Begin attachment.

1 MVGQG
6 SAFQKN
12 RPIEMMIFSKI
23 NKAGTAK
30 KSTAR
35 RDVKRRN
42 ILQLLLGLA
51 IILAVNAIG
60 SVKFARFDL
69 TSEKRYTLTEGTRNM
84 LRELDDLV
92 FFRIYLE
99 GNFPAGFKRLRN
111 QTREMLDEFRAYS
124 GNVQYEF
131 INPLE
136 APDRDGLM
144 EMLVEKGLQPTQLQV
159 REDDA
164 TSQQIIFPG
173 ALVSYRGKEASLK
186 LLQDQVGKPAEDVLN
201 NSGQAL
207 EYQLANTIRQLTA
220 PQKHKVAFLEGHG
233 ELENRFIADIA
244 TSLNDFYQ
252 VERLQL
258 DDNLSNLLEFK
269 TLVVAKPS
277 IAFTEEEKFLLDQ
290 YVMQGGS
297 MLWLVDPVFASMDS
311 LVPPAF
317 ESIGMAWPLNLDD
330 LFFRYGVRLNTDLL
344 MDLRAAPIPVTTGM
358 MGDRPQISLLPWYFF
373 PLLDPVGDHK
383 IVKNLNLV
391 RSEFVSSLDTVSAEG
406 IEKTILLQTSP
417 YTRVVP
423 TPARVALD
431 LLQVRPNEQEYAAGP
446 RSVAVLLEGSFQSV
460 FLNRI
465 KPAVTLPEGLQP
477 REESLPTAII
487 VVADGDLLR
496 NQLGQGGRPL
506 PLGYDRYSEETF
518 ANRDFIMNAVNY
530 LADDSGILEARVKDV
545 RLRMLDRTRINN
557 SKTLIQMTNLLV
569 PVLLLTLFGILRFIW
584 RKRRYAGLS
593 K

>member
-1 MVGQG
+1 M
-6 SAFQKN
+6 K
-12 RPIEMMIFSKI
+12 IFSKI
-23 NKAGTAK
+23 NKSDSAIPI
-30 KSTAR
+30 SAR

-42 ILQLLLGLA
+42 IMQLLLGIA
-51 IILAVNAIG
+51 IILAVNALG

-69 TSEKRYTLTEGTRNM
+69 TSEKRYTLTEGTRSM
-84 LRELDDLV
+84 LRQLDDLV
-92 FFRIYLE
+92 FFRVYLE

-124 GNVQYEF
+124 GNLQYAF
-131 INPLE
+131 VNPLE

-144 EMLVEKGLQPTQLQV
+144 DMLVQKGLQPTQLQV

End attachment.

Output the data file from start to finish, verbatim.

1 MVGQG
6 SAFQKN
12 RPIEMMIFSKI
23 NKAGTAK
30 KSTAR
35 RDVKRRN
42 ILQLLLGLA
51 IILAVNAIG
60 SVKFARFDL
69 TSEKRYTLTEGTRNM
84 LRELDDLV
92 FFRIYLE
99 GNFPAGFKRLRN
111 QTREMLDEFRAYS
124 GNVQYEF
131 INPLE
136 APDRDGLM
144 EMLVEKGLQPTQLQV
159 REDDA
164 TSQQIIFPG
173 ALVSYRGKEASLK
186 LLQDQVGKPAEDVLN
201 NSGQAL
207 EYQLANTIRQLTA
220 PQKHKVAFLEGHG
233 ELENRFIADIA
244 TSLNDFYQ
252 VERLQL
258 DDNLSNLLEFK
269 TLVVAKPS
277 IAFTEEEKFLLDQ
290 YVMQGGS
297 MLWLVDPVFASMDS
311 LVPPAF
317 ESIGMAWPLNLDD
330 LFFRYGVRLNTDLL
344 MDLRAAPIPVTTGM
358 MGDRPQISLLPWYFF
373 PLLDPVGDHK
383 IVKNLNLV
391 RSEFVSSLDTVSAEG
406 IEKTILLQTSP
417 YTRVVP
423 TPARVALD
431 LLQVRPNEQEYAAGP
446 RSVAVLLEGSFQSV
460 FLNRI
465 KPAVTLPEGLQP
477 REESLPTAII
487 VVADGDLLR
496 NQLGQGGRPL
506 PLGYDRYSEETF
518 ANRDFIMNAVNY
530 LADDSGILEARVKDV
545 RLRMLDRTRINN
557 SKTLIQMTNLLV
569 PVLLLTLFGILRFIW
584 RKRRYAGLS
593 K

>member
-1 MVGQG
+1 M
-6 SAFQKN
+6 K
-12 RPIEMMIFSKI
+12 IFSKI
-23 NKAGTAK
+23 NKSDSAIPI
-30 KSTAR
+30 SAR

-42 ILQLLLGLA
+42 IMQLLLGIA
-51 IILAVNAIG
+51 IILAVNALG

-69 TSEKRYTLTEGTRNM
+69 TSEKRYTLTEGTRSM
-84 LRELDDLV
+84 LRQLDDLV
-92 FFRIYLE
+92 FFRVYLE

-124 GNVQYEF
+124 GNLQYAF
-131 INPLE
+131 VNPLE

-144 EMLVEKGLQPTQLQV
+144 DMLVQKGLQPTQLQV